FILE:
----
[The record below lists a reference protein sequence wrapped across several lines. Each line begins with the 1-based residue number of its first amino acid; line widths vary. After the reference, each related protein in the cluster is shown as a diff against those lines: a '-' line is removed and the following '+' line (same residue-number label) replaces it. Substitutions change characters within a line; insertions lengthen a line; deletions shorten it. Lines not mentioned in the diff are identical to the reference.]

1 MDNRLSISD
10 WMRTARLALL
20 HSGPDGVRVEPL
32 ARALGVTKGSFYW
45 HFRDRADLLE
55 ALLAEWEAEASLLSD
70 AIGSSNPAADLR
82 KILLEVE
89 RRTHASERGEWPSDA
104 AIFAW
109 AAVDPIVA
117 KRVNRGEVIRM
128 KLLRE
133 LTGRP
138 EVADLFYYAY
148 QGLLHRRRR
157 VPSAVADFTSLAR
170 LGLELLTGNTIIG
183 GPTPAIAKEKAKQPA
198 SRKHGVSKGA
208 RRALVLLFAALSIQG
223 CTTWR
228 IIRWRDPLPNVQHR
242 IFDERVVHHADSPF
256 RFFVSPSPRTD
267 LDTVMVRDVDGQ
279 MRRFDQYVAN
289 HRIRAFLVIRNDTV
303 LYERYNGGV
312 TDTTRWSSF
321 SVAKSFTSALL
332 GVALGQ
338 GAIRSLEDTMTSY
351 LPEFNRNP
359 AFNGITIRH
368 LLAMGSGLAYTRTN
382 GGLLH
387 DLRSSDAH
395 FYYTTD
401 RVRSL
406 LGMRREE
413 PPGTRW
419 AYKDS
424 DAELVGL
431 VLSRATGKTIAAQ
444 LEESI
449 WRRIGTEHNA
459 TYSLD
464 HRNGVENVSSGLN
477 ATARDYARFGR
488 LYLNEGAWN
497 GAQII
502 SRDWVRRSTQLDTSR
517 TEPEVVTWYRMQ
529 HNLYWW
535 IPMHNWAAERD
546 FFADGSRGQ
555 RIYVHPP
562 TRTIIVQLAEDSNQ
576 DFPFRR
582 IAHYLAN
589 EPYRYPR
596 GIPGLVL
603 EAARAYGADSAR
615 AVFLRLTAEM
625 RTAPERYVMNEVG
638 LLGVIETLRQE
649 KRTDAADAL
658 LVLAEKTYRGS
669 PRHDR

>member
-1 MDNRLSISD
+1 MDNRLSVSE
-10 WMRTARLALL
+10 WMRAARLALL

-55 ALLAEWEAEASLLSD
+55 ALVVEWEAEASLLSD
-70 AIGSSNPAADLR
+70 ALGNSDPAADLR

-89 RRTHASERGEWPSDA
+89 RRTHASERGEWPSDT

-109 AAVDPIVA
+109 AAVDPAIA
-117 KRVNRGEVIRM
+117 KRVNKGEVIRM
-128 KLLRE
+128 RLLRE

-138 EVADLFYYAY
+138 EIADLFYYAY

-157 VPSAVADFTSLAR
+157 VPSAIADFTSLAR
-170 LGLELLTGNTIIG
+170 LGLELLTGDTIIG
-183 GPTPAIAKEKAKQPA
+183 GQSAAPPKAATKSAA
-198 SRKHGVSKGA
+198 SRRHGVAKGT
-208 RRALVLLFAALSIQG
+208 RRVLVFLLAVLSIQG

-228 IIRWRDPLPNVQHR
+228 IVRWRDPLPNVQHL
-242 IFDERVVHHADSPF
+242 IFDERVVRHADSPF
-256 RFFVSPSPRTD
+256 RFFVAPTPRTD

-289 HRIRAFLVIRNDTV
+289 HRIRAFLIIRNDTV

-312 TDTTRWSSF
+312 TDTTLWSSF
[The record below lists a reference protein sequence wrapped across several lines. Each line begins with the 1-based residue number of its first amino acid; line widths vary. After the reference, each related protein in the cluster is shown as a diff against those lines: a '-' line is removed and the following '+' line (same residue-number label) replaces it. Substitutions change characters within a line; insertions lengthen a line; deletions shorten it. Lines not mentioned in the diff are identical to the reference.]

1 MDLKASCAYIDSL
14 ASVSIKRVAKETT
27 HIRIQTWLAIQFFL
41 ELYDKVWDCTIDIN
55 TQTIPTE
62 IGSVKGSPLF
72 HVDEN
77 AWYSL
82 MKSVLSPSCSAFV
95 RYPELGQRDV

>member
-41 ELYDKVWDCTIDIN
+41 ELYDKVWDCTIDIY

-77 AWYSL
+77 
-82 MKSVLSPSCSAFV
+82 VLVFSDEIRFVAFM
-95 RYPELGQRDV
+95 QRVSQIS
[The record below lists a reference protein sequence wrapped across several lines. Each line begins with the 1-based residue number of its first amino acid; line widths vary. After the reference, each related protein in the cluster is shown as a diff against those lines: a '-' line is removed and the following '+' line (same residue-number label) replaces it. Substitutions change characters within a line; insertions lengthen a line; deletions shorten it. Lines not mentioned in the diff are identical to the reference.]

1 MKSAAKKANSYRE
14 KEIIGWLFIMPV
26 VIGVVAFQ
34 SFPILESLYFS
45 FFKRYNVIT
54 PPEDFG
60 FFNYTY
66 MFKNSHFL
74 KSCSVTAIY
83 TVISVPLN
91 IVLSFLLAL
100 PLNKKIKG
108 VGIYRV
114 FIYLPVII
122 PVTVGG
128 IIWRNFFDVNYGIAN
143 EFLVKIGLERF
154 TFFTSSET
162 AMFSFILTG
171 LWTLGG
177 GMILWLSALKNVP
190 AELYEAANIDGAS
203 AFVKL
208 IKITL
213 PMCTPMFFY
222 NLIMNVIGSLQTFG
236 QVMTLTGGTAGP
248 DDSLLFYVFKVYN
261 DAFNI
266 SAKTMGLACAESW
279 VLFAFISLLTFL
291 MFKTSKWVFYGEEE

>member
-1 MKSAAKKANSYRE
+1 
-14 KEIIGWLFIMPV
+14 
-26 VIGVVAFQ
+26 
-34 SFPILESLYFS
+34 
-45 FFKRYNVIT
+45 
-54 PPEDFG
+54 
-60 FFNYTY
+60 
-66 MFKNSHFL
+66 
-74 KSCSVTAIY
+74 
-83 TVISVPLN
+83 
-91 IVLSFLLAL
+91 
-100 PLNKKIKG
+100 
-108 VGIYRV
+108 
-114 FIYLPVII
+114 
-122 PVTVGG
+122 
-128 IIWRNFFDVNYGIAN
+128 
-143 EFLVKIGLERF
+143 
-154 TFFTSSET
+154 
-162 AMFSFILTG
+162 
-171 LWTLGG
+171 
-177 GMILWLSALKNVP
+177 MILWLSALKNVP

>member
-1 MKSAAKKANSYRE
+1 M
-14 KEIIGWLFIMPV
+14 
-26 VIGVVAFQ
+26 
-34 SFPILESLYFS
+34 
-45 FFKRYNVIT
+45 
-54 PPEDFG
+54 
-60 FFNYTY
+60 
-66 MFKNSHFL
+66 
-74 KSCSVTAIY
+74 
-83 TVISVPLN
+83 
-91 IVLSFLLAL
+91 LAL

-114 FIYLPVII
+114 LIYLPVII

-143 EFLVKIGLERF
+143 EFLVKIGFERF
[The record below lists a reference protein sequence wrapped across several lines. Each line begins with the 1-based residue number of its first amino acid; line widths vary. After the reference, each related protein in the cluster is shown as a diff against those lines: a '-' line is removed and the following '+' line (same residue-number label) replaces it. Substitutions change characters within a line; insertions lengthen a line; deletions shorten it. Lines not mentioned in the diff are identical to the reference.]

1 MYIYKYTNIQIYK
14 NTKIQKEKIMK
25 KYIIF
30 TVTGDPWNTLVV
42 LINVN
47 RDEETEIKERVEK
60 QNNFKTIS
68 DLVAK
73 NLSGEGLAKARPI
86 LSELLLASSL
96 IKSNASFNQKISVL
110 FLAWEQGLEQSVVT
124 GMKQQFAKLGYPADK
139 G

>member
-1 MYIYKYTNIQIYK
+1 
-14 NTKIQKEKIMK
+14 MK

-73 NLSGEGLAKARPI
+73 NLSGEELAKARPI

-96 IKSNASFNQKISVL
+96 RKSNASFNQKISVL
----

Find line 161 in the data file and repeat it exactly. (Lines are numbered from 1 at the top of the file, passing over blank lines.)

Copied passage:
266 SAKTMGLACAESW